Customers will be supported by network operators at 24-hour, seven-days-a-week call centres. They have access to the latest information, such as the location and availability of rapid charge points, both on the web and through apps. The location data is being made available to encourage developers to create more apps.

Go Ultra Low City Scheme

The Go Ultra Low City Scheme (GULCS) is a joint TfL and borough programme that aims to deliver over 1,000 on-street electric charge points for London’s residents and car club vehicles by the end of 2020. The residential charging network will help Londoners without access to off-street parking make the switch to zero emission capable vehicles. Car club charging points will help car club operators transition their fleets. Contact your local borough’s transport officer to register your interest in a charge point.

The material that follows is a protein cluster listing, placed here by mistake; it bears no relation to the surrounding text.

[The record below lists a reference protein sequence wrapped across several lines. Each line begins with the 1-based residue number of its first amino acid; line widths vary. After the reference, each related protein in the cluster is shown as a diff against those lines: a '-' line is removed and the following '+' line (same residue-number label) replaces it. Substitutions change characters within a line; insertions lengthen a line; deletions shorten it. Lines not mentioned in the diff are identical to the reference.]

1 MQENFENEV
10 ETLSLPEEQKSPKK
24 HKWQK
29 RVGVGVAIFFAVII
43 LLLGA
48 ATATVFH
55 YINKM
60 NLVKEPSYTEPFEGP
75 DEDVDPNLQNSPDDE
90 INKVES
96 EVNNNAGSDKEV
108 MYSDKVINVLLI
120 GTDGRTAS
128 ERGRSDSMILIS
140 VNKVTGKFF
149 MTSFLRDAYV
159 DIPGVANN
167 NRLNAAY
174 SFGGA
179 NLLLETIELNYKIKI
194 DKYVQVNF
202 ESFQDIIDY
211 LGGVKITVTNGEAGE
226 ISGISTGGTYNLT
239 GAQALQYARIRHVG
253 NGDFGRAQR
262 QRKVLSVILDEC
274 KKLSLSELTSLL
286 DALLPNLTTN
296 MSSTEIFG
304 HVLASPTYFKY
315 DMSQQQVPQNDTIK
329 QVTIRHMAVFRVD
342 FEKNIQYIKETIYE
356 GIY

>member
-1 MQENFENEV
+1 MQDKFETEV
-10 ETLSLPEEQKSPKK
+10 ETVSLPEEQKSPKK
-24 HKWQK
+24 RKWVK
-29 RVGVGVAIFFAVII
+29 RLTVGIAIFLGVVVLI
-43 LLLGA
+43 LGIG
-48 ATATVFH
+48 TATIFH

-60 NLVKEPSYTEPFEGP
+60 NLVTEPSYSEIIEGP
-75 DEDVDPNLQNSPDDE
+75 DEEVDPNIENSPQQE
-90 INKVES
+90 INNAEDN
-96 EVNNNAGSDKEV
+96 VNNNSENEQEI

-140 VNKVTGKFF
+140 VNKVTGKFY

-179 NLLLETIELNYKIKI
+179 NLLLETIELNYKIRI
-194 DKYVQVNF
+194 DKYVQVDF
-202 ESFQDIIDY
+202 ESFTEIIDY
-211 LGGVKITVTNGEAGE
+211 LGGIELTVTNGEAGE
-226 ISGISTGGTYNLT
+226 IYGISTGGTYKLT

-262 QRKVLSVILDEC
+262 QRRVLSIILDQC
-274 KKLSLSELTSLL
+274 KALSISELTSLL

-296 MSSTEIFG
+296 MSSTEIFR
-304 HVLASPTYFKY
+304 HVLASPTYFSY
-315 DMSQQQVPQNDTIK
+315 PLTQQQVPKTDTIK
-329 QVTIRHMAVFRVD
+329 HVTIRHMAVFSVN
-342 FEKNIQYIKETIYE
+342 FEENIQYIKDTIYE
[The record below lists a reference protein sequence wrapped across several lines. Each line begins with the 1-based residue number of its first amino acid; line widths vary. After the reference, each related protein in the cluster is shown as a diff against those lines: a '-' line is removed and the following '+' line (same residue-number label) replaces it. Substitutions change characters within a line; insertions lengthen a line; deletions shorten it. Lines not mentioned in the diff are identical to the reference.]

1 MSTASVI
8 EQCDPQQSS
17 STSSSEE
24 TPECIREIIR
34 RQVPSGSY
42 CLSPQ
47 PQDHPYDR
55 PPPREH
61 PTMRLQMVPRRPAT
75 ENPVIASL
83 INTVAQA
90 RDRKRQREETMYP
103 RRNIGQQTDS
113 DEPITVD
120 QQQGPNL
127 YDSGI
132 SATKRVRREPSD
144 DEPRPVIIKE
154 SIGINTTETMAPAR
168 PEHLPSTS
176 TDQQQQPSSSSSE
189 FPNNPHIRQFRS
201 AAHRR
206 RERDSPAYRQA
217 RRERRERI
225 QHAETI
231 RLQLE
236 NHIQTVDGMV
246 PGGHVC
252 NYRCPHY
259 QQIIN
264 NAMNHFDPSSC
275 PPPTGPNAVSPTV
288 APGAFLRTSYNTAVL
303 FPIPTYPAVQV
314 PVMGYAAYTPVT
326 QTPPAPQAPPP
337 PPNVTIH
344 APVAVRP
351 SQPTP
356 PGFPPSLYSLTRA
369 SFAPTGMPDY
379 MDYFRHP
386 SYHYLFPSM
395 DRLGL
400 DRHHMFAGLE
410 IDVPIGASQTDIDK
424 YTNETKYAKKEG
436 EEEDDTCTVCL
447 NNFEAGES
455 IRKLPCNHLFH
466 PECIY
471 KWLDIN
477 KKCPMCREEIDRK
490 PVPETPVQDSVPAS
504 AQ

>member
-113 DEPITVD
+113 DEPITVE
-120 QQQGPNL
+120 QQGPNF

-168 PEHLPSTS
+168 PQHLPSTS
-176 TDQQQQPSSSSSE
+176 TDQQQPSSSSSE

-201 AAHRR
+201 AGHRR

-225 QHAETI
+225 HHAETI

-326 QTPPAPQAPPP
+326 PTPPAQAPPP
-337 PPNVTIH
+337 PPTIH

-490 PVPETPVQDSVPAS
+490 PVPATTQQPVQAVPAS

The GULCS project is also funding at least six ‘Neighbourhood of the Future’ (NoF) projects – these will act as a testbed for innovative EV charging technologies, initiatives and policies to support the growth of clean vehicles in London.

Commercial vehicles

Zero emission capable vehicles can help businesses and commercial drivers reduce costs, emissions and the level of servicing and maintenance required.

LoCITY is an industry-led programme with information to help the freight and fleet sector reduce emissions and switch to ZEC vehicles.